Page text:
In this Perspective, we focus on T cell anergy, especially the transcriptional and signaling mechanisms involved. We describe the evidence that at least one form of T cell anergy involves a broad-based, calcium- and calcineurin-dependent program implemented at several levels (Fig. 1). The program begins with transcriptional up-regulation of a large number of anergy-associated genes (35) and ends with localized degradation of specific signaling proteins (6). We discuss one of the most striking features of the program, the involvement of ubiquitinating enzymes that participate in the pathway of endosomal-lysosomal trafficking and lysosomal protein degradation (4, 6). Finally, we consider how a greater understanding of the biochemical mechanisms of T cell anergy may lead to improved methods of either inducing or breaking T cell tolerance.

Fig. 1.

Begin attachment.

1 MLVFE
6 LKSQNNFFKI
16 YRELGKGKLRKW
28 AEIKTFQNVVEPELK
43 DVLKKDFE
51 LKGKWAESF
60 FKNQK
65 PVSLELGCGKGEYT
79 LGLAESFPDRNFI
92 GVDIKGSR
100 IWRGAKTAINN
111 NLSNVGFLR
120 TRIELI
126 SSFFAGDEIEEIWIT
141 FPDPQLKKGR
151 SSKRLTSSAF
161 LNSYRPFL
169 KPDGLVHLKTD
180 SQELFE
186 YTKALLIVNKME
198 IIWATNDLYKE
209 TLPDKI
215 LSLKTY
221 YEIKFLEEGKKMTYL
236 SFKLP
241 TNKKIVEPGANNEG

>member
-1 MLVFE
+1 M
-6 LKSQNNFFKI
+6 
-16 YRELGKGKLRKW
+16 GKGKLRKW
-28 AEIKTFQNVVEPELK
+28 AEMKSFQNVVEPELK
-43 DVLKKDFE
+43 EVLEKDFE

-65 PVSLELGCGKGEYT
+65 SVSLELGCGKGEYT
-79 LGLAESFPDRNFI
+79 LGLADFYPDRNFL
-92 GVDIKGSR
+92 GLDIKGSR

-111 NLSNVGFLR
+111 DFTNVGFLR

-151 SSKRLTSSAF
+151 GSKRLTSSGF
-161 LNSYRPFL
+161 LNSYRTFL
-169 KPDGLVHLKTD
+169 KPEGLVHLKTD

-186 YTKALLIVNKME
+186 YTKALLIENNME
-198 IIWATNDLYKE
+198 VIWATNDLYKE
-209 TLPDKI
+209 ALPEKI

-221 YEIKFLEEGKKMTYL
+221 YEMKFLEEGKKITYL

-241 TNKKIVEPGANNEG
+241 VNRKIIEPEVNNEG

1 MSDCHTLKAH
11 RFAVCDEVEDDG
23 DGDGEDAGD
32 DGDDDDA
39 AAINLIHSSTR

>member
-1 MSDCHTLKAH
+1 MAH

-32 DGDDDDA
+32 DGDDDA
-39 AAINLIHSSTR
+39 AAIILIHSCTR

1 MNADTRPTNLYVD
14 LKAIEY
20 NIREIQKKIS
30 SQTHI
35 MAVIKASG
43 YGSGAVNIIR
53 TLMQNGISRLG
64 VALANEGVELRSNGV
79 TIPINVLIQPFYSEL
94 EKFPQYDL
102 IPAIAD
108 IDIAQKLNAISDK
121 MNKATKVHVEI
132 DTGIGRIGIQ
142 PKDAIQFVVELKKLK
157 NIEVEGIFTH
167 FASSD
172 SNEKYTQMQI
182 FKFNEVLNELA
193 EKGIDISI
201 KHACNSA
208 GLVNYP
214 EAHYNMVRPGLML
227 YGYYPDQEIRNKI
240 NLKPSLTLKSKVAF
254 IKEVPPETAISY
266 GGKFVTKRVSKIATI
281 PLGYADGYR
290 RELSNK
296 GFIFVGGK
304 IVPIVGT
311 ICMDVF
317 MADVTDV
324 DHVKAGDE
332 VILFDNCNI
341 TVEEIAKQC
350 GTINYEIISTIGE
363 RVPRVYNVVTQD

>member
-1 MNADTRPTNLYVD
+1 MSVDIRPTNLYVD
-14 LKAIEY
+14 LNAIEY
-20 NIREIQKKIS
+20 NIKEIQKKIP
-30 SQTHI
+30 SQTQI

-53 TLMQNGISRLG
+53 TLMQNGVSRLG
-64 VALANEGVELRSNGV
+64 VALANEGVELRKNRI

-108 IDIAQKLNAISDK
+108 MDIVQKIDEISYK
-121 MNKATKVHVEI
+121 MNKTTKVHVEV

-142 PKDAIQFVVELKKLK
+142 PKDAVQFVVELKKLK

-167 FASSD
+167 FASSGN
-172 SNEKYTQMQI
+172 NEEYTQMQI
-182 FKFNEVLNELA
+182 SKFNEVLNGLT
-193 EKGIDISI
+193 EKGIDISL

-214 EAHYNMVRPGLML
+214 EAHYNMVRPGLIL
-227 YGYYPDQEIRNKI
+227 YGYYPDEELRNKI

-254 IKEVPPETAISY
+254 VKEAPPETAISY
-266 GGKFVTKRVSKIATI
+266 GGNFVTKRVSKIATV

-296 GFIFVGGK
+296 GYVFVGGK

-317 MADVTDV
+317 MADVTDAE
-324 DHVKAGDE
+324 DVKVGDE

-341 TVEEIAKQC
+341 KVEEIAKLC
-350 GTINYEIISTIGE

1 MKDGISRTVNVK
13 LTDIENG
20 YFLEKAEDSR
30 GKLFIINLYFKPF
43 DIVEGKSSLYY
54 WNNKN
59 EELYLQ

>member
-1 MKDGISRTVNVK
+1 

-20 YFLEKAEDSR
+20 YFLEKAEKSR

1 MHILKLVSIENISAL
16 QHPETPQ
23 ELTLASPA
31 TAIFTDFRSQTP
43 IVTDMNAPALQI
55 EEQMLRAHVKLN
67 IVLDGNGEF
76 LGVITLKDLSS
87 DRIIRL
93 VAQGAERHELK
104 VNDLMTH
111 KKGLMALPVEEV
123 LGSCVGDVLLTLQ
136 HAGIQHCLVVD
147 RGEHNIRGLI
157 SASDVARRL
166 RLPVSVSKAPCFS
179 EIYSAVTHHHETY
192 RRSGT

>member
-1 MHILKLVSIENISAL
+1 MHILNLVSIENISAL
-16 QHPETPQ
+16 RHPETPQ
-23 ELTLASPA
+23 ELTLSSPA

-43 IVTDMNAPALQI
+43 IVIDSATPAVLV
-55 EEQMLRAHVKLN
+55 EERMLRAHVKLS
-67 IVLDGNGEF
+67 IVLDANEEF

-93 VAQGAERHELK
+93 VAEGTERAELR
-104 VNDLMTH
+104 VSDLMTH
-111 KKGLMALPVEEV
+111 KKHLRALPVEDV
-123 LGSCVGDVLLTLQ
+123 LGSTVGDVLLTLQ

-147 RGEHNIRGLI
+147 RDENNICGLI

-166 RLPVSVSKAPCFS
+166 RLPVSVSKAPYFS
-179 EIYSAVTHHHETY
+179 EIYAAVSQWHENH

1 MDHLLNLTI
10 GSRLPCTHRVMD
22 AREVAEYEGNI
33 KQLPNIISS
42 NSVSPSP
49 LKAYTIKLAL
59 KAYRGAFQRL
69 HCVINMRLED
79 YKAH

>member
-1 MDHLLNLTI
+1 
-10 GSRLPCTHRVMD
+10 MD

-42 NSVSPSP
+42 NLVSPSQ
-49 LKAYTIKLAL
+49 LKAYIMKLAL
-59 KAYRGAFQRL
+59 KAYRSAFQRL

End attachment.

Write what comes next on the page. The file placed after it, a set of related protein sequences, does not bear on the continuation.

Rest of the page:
Model depicting the calcium- and calcineurin-dependent program of T cell anergy and its consequences for signal transduction. (A to C) A responsive T cell in which TCR engagement in the presence of costimulation produces a calcium signal (light red) and stimulates an immune response, represented by interleukin 2 (IL-2) production. (D to F) A T cell that has been rendered anergic by sustained calcium signaling (light red) as a result of TCR stimulation in the absence of costimulation. During the calcium-dependent phase of anergy induction (D), the E3 ligases Itch, Cbl-b, and Grail are transcriptionally up-regulated. In (B) and (E), the T cells engage in contact with antigen-presenting cells (APCs). T cell contacts are mediated by LFA-1 proteins (purple) and TCRs (orange). Gray vesicles represent endocytosis at the contact area and vesicle trafficking. In the anergic T cell (E), Cbl-b, Itch, and the related protein Nedd4 move to the membrane attracted by an unknown factor (red), as a result of which the TCR and associated signaling proteins are monoubiquitinated and rerouted into the pathway of lysosomal degradation. In (F), degradation of PLC-γ1 and PKCθ diminishes overall signal transduction through the TCR. Because PLC-γ1 and PKCθ signaling is required to maintain LFA-1 affinity, the immunological synapse disintegrates and the strength of T cell–APC contact is lost. This abbreviates the duration of T cell–APC contact and further attenuates the response.